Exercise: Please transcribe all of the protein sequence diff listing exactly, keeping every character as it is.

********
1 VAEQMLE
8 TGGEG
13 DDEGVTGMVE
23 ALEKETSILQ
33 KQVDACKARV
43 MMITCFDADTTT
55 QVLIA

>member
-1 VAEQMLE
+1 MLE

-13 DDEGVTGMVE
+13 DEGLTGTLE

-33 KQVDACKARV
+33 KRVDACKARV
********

1 VAEQMLE
8 TGGEG
13 DDEGVTGMVE
23 ALEKETSILQ
33 KQVDACKARV
43 MMITCFDADTTT
55 QVLIA

>member
-1 VAEQMLE
+1 MLE

-13 DDEGVTGMVE
+13 DEGLTGTLE

-33 KQVDACKARV
+33 KRVDACKARV